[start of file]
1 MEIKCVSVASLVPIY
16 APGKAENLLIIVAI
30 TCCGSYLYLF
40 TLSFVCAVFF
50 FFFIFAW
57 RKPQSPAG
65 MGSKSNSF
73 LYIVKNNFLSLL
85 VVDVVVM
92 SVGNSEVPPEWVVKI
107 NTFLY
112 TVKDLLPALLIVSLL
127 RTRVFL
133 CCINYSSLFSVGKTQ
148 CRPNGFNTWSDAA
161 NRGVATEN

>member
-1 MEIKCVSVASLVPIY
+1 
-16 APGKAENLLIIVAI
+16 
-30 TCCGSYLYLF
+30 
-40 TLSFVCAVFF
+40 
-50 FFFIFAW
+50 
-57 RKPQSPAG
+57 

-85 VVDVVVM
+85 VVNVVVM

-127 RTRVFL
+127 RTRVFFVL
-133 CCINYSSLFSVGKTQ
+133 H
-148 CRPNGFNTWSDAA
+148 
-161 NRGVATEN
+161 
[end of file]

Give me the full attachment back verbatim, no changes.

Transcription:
1 MEIKCVSVASLVPIY
16 APGKAENLLIIVAI
30 TCCGSYLYLF
40 TLSFVCAVFF
50 FFFIFAW
57 RKPQSPAG
65 MGSKSNSF
73 LYIVKNNFLSLL
85 VVDVVVM
92 SVGNSEVPPEWVVKI
107 NTFLY
112 TVKDLLPALLIVSLL
127 RTRVFL
133 CCINYSSLFSVGKTQ
148 CRPNGFNTWSDAA
161 NRGVATEN

>member
-1 MEIKCVSVASLVPIY
+1 
-16 APGKAENLLIIVAI
+16 
-30 TCCGSYLYLF
+30 
-40 TLSFVCAVFF
+40 
-50 FFFIFAW
+50 
-57 RKPQSPAG
+57 

-85 VVDVVVM
+85 VVNVVVM

-127 RTRVFL
+127 RTRVFFVL
-133 CCINYSSLFSVGKTQ
+133 H
-148 CRPNGFNTWSDAA
+148 
-161 NRGVATEN
+161 